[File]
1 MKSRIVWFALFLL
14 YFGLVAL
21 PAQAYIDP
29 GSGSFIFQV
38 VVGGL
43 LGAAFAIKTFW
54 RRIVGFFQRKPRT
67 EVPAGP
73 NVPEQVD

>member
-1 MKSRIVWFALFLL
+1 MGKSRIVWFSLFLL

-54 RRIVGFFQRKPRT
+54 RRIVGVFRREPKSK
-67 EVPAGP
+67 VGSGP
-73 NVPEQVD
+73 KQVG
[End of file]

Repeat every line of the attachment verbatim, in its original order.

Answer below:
1 MKSRIVWFALFLL
14 YFGLVAL
21 PAQAYIDP
29 GSGSFIFQV
38 VVGGL
43 LGAAFAIKTFW
54 RRIVGFFQRKPRT
67 EVPAGP
73 NVPEQVD

>member
-1 MKSRIVWFALFLL
+1 MGKSRIVWFSLFLL

-54 RRIVGFFQRKPRT
+54 RRIVGVFRREPKSK
-67 EVPAGP
+67 VGSGP
-73 NVPEQVD
+73 KQVG